World War III

Let’s face it, we’re heading for the cliff again. At speed.

There’s a classic book about the stockmarket that refers to ‘The Madness of Crowds.’ As I pack and move my books today, I will come across it and linger for a moment. Today’s madness is in the Mid-East, and it is monumental in proportion. There’s never been a period of greater volatility in the region.

I get Sunni and Shia, and the various flavors that make the mixture even more explosive, sects with names such as Alawites, Wahhabi, Sufi, Druze… Actually, it’s more complex than Monty Python’s Judean People’s Front, so I’ll let Wikipedia draw you a picture.

Confused? You will be, after you travel through this maze.

Confused? You will be, after you travel through this maze.

As far as I can understand, this horrendogram represents schools of Islam. To these you must add a host of factions, or movements—for Sunni alone, these include the Salafists (or Wahhabi, mentioned above), with Al Qaeda as a Jihad element; then add several others, such as Jamaat-e-Islami. Several of these are interested in restoring the Caliphate, and instituting an Islamic World Economy. Those themes are cross-cutting in both The India Road and Atmos Fear.

Ever since the Mid-East became rich, i.e. since oil became a driver of the world economy roughly five generations ago, Western nations have conspired, cajoled, and if necessary crushed any attempt at Arab unity. The development of Arabia as a block, i.e. the concept of a caliphate reaching from the Arabian Sea to the Atlantic was understood by the great political strategists of the XXth century to be an enormous danger to the prosperity of Europe and America.

If the control of Iran, Saudi Arabia, or Egypt also generated spectacular wealth for Western oil majors, all the better. After World War II, Israel became a further piece of this puzzle. And the United States are now caught in a fantastic paradox: on the one hand, the dictators that dynastically controlled the Arab world, men like Saddam Hussein or Mubarak, clearly oppressed and tortured their own people—democrats they weren’t. On the other hand, the ‘freedom’ movements vying to replace them carry a hatred for the U.S., and for Western values and culture in general.

So what’s a gal to do?

The United States, and a sprinkling of Europe (i.e. Britain) are intervening surgically, having learnt the financial and political lessons of Iraq II. Funding wars is even worse than hosting the Olympics (the U.K. did both) and the recessive consequences are rocking the world. Gone are the days when reparations were extracted through rape and pillage, the physical removal of precious metals, the transport of trophy and treasure that found its way into the galleries of the Louvre and the British Museum.

Settlement is far more globalized today, the values at stake are in the many billions of dollars, and some semblance of democracy should be visible in the occupied wasteland. Welcome to the brave new world of conquerors with a conscience.

The nature of war has shifted radically: yesteryear, gentlemen went from formal declaration to final treaty—war was a binary affair. Nowadays, asymmetry rules. This topic has generated huge interest, but the bottom line is this: if one side fights a conventional war and the other does not, there’s a strong chance that the asymmetric combatant will win.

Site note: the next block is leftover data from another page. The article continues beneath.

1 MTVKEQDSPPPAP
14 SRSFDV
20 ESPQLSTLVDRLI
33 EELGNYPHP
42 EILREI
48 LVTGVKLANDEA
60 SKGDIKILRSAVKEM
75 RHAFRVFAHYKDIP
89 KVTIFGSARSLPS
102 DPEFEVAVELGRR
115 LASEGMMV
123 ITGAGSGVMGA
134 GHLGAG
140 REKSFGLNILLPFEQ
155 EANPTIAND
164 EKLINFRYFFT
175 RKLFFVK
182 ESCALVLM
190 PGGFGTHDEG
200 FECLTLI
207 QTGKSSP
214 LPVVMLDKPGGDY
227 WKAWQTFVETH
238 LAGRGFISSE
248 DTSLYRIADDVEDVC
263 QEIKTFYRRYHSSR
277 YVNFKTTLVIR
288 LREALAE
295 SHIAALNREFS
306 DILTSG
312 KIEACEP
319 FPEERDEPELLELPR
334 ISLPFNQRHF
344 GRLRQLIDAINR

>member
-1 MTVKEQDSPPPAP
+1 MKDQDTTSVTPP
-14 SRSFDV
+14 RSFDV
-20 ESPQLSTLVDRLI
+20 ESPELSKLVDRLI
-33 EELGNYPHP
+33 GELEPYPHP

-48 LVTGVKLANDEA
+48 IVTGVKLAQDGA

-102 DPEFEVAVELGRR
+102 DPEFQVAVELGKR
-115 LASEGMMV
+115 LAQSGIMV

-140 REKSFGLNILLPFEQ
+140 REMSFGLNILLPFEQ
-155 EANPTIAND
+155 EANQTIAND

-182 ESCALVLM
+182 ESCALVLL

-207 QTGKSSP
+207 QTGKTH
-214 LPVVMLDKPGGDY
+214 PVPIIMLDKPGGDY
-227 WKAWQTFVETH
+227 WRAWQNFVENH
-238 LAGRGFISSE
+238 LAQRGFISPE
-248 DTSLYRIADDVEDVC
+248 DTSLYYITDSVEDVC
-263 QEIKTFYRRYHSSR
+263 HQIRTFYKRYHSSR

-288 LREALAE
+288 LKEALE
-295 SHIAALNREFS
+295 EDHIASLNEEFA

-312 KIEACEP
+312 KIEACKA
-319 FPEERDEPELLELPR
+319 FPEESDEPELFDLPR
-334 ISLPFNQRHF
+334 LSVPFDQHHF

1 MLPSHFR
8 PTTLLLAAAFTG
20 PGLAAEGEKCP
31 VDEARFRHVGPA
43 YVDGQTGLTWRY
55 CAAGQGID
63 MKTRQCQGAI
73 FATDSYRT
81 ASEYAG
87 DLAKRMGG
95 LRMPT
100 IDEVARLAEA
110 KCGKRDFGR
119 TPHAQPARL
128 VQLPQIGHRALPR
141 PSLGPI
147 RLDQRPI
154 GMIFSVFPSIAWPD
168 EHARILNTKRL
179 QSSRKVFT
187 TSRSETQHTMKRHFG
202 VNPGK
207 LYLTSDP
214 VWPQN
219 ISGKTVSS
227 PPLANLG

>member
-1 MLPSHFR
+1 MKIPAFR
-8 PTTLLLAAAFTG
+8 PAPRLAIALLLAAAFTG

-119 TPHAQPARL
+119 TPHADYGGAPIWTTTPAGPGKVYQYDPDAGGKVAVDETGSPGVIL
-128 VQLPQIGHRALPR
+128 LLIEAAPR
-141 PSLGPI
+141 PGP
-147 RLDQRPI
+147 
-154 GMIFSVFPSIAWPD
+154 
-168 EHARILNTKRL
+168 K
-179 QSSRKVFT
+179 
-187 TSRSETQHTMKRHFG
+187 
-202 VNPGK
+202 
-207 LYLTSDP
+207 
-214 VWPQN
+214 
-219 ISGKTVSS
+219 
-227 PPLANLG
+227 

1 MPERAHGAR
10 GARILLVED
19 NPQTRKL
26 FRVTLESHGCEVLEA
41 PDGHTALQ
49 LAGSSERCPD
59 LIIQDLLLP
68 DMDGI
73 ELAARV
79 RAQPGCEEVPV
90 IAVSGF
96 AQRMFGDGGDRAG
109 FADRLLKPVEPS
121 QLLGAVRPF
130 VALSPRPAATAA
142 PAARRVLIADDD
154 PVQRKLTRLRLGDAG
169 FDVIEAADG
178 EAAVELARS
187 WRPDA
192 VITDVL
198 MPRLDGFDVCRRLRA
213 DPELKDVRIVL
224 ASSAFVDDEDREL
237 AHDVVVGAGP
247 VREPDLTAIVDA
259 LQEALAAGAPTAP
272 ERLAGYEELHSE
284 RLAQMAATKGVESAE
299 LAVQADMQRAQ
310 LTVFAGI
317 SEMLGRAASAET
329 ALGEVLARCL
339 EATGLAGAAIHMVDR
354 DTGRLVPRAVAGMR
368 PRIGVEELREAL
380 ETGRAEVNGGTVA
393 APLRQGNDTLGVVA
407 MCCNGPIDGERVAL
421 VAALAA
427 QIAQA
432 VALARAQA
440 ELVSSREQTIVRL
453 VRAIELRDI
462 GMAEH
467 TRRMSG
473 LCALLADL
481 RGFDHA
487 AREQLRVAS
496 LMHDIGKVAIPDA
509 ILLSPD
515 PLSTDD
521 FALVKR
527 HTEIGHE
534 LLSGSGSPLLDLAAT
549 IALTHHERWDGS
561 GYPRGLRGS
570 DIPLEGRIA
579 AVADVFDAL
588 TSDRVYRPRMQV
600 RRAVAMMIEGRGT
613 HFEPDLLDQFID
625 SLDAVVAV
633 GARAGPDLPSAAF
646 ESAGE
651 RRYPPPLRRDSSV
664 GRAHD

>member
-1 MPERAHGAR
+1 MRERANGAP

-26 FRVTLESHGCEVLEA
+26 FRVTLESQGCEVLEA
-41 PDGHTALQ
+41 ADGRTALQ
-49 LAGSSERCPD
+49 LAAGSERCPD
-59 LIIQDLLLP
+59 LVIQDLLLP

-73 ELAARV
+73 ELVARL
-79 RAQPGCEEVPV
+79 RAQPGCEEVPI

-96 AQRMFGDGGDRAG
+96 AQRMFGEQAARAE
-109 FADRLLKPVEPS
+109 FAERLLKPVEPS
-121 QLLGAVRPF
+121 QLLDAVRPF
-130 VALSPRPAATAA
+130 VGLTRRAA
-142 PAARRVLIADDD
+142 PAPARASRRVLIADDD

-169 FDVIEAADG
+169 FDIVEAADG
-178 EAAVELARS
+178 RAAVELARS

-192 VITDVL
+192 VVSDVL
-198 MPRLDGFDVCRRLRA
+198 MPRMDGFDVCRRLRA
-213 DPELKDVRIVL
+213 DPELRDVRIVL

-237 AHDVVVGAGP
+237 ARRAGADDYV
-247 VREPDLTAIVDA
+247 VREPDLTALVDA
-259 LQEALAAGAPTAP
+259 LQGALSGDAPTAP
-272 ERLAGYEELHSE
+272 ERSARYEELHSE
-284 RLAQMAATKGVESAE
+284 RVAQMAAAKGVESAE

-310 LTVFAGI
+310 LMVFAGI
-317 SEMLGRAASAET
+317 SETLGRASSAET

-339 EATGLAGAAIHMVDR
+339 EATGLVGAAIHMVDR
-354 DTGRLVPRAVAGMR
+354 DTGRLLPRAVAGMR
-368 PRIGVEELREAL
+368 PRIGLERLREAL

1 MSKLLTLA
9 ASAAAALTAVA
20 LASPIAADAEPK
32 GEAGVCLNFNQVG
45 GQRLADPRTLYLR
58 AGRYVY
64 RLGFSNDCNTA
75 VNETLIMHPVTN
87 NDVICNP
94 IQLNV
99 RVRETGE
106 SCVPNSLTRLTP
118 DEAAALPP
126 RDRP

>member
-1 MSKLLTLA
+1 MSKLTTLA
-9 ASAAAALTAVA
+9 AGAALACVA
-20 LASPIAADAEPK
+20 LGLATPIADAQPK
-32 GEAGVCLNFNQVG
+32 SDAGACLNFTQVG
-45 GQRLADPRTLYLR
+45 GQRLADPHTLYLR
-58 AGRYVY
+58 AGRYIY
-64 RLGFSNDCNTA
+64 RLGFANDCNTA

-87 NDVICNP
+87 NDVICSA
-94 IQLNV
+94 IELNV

In the late nineteenth century, Great Britain lost Afghanistan for that very reason, and the coalition of the willing, or whatever it’s called now, is about to do the same in the early XXIst. In between, examples such as Algeria, Vietnam, and on balance, Iraq.

Wars are no longer a tidy job, the kind of dates we learnt in school, accurate to the day. There will be no more VE day, or any other milestone to end a war, because the time boundaries have become diffuse. And great power will no longer equate to great victory, at least in the conventional sense. As far back as 1975, the issue was being discussed in the aftermath of the Vietnam debacle—not just the American one, but the French one too.

I guess my other question is when does a war scale to become a world war? We live in a childrens’ world of goodies and baddies, but the black and white model is actually fifty shades of grey,

So what defines a world war? The first one pitted Britain against Germany, dragged in the majority of European nations, and finally the U.S. Colonial possessions took sides and made the whole fracas more global. It was the first war fought on land, sea, and air. It ended the Austro-Hungarian empire.

We can extend that list in the second war, itself largely driven by the draconian terms that settled the first. It was one of the few predictions economists got right—John Maynard Keynes abandoned the peace conference at Versailles in protest of a peace that would inevitably fail. The Great War was also the swansong for much of the age of empire, partly because of resistance in occupied nations, partly because the colonial powers were financially exhausted.

What we now have is an asymmetric experiment, which started with the First Gulf War, or perhaps even further back with the invasion of Afghanistan by the Soviets, and has burgeoned into a large scale regional conflict. The warring nations are not fighting each other, but that may soon come. Right now we can count off Syria, Iraq, Egypt, Lebanon, Libya, Tunisia, and Yemen.

Dylan wrote about it fifty years ago.

There’s a battle outside and it’s raging
It’ll soon shake your windows
And rattle your walls
For the times they are a-changin’

Atmos Fear and The India Road. Quick links for smartphones.

Atmos Fear and The India Road. Quick links for smartphones.


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